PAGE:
Kanchenjunga, is the third highest mountain in the world and lies partly in Nepal and partly in Sikkim – India It rises with an elevation of 8,586 m (28,169 ft) in a section of the Himalayas called Kanchenjunga Himal that is limited in the west by the Tamur river in the north by the Lhonak the Chu and Jongsang La, and in the east by the Teesta River. Mount Kanchenjunga lies about 125 km (78 mi) east-south-east of Mount Everest. It is the second-highest mountain in the Himalayas. Three of the five peaks – Main, Central, and South – are on the border between North Sikkim and Nepal. Two peaks are in Nepal’s Taplejung District.
Kanchenjunga Main is the highest mountain in India and the easternmost of the mountains higher than 8,000 m (26,000 ft). It is called Five Treasures of Snow after its five high peaks and has always been worshipped by the people of Darjeeling and Sikkim.
Until 1852, Kanchenjunga was assumed to be the highest mountain in the world, but calculations based on various readings and measurements made by the Great Trigonometrical Survey of India in 1849 came to the conclusion that Mount Everest, known as Peak XV at the time, was the highest. Allowing for further verification of all calculations, it was officially announced in 1856 that Kanchenjunga is the third highest mountain in the world.
The area around Kanchenjunga is said to be home to a mountain deity, called Dzö-nga or “Kanchenjunga Demon”, a type of yeti or rakshasa. A British geological expedition in 1925 spotted a bipedal creature which they asked the locals about, who referred to it as the “Kanchenjunga Demon”.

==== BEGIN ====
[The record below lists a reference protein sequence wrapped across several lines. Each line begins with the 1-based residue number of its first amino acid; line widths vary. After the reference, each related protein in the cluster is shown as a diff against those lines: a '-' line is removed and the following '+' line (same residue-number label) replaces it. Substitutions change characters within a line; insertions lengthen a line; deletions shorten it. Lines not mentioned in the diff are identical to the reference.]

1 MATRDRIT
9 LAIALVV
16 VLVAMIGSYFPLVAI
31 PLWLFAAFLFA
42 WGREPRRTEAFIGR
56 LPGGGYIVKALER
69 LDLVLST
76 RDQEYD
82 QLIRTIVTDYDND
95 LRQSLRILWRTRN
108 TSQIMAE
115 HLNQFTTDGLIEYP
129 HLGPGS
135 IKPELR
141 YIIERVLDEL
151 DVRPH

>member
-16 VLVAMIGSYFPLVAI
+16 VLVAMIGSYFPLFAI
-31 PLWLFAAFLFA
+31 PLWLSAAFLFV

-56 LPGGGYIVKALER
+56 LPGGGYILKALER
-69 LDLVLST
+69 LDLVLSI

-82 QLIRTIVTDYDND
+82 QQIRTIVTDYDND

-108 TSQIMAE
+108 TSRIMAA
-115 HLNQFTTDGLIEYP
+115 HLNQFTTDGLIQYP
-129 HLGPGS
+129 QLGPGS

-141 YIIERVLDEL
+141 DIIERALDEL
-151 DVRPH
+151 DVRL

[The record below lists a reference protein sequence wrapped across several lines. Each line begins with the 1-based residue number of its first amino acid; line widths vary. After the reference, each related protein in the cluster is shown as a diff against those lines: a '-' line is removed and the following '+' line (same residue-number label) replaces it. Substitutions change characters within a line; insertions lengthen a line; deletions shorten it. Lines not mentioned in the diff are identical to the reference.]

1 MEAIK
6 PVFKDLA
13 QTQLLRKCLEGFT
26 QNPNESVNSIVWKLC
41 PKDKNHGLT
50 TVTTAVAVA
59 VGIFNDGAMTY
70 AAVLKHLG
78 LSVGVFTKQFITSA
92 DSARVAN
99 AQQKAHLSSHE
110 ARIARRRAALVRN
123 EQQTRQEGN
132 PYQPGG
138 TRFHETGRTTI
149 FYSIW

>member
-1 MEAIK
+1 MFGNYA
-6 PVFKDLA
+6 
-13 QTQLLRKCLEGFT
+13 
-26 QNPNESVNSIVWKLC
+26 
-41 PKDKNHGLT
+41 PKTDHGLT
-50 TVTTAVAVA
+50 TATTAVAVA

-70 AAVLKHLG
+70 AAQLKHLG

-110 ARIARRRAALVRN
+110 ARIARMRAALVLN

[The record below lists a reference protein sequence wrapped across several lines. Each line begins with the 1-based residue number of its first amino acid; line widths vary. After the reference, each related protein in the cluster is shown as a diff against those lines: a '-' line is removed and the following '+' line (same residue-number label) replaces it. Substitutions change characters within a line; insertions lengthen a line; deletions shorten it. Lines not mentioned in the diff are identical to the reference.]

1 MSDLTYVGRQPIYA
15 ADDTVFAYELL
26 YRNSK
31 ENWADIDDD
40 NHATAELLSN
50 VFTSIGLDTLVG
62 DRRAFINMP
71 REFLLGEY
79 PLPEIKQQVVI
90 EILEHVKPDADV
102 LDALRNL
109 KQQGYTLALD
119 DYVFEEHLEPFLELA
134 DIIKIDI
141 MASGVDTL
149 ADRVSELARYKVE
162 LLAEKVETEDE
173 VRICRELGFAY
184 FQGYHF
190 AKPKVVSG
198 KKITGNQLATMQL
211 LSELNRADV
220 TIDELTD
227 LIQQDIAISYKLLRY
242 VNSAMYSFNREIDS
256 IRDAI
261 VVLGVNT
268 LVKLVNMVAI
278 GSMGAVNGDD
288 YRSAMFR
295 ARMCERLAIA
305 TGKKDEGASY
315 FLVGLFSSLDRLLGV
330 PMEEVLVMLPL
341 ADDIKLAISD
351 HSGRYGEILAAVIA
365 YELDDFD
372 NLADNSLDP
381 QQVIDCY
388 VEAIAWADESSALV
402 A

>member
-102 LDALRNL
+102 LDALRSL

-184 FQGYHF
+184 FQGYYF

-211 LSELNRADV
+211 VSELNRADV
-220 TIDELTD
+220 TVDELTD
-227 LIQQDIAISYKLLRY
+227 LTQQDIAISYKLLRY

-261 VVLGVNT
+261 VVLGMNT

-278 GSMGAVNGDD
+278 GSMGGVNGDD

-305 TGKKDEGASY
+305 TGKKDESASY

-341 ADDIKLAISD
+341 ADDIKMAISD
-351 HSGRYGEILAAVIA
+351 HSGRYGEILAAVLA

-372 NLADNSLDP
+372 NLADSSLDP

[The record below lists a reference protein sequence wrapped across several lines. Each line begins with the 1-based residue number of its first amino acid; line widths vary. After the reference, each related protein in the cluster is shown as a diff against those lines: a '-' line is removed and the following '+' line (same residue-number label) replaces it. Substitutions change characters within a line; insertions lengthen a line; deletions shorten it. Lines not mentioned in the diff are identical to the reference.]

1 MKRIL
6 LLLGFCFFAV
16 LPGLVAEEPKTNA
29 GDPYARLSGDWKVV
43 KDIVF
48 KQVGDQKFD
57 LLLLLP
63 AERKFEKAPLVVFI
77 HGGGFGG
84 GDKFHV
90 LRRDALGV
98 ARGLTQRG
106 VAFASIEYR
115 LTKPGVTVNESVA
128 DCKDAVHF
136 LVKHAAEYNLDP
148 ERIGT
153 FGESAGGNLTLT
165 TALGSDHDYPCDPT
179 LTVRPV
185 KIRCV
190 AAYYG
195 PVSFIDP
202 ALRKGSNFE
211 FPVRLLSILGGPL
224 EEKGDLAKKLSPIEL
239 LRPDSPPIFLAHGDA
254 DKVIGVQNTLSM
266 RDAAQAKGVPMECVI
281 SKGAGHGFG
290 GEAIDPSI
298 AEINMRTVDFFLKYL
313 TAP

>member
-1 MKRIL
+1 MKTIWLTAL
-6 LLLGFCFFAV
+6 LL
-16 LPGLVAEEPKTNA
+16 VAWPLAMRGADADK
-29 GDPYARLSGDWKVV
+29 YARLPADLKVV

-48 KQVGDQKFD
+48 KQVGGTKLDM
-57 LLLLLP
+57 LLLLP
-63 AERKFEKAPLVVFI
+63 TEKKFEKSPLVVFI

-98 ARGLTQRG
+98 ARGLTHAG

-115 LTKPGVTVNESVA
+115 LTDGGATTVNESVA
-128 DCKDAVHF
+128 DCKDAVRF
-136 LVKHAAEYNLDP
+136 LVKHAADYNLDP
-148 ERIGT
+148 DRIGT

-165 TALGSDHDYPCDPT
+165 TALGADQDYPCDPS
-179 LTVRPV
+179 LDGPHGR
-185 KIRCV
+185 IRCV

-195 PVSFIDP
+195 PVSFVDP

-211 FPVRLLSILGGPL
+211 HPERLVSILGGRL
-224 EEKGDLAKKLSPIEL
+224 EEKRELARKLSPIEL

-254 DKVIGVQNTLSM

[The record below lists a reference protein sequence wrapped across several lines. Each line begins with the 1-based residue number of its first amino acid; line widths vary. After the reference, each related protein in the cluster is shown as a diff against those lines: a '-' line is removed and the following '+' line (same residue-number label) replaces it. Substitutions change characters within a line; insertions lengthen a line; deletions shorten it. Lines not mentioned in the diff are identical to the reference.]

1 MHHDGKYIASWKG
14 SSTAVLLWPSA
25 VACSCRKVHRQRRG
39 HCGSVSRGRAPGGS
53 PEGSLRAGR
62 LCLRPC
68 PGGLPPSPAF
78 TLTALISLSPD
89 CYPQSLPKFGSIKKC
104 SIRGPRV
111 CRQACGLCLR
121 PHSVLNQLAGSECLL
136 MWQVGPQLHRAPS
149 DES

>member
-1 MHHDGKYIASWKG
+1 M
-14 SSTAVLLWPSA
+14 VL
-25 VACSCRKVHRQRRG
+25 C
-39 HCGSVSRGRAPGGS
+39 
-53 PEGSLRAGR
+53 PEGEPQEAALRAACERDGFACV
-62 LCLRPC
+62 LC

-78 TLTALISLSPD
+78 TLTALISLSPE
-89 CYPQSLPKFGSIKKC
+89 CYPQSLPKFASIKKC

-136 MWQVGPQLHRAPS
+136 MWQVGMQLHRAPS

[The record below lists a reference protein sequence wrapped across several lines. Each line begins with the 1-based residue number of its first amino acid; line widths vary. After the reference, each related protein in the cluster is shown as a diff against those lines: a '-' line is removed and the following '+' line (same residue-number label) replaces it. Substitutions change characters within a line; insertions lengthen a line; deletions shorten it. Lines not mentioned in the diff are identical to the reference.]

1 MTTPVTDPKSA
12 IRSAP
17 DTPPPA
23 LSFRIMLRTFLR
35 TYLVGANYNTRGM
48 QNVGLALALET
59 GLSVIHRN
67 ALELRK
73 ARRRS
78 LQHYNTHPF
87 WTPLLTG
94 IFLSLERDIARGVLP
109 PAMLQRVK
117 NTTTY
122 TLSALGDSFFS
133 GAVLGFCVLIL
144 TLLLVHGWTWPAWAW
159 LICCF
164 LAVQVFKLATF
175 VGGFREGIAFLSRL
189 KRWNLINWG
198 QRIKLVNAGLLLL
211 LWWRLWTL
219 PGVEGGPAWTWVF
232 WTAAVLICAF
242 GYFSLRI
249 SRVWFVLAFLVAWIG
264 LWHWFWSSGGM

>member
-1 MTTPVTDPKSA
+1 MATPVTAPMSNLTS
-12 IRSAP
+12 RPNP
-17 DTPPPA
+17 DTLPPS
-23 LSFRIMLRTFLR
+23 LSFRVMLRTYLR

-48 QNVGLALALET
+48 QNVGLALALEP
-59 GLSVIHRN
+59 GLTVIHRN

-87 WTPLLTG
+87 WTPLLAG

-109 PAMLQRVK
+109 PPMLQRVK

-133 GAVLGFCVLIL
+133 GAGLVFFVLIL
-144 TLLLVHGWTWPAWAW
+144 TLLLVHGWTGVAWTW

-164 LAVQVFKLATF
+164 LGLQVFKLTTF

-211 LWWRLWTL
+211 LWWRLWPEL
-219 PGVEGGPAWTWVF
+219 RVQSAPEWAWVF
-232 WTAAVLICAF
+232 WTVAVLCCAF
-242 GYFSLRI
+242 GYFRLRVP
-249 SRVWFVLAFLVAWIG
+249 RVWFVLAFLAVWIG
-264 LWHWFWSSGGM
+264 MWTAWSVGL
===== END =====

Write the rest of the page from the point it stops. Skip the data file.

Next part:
For generations, there have been legends recounted by the inhabitants of the areas surrounding Mount Kanchenjunga, both in Sikkim and in Nepal, that there is a valley of immortality hidden on its slopes. These stories are well known to both the original inhabitants of the area, the Lepcha people, and those of the Tibetan Buddhist cultural tradition. In Tibet, this valley is known as Beyul. Demoshong. In 1962 a Tibetan Lama by the name of Tulshuk Lingpa led over 300 followers into the high snow slopes of Kanchenjunga to ‘open the way’ to Beyul Demoshong. The story of this expedition is recounted in the 2011 book A Step Away from Paradise.
Within the 10 days of Goehcala Trek, trekkers will enjoy the astounding view of Mt Khangchendzonga (8,586 m), Mt Kokthang (6,148 m), Mt Pandim (6,691 m) and several other peaks in the region. Isolated villages, high verdant, gleaming mountains blanketed in snow, misty clouds forming a canopy around magnolia and rhododendron forest and dramatic landscapes, makes Kanchenjunga BC Trek a perfect platform for trekkers. Book your seat now for this exciting trek.
Darjeeling to Yuksom. Approx 6 hrs by car. Overnight Yuksom @ Hotel
Trek Begins: Yuksom to Tsokha – 3050 m. (camping)
Tshoka to Dzongri – 4320 m.- 6 hours (camping)
Trek up to Dzongri-la 4500m (camping)
Dzongri to Thangshing – 3800 m – 5 to 6 hours (camping)
Thangshing to Lamuney (near Samiti Lake) – 4298m 3 to 4 hours (camping)
Lamuney to Goechala (4,940 m.) and return to Thangsing 6 to 7 hours (camping)
Thangsing to Tshoka – 3800 m- 7 to 8 hours (camping)
Tshoka to Yuksam 6 to 7 hours. Trek ends. Overnight @ Hotel
Yuksom to Darjeeling.
- Experienced English speaking guide.
- Transport to and from Darjeeling
- All necessary paperwork and permits in Mountain and National park (entrance and permit fees)
- Meals: Breakfast, Lunch, and Dinner
- Accommodation during the trek at guesthouse/lodge or family homestay
- Bed Tea
- Evening Tea
- Hot water for drinking
- Our guide will carry a comprehensive medical kit including high altitude sickness tablets
- Medical examination (if required) and vaccination costs
- Visa costs
- Personal expenditure i.e. soft drinks/beer on the trek, extra snacks for the trek.
- Meals in Darjeeling before or after the trek Travel insurance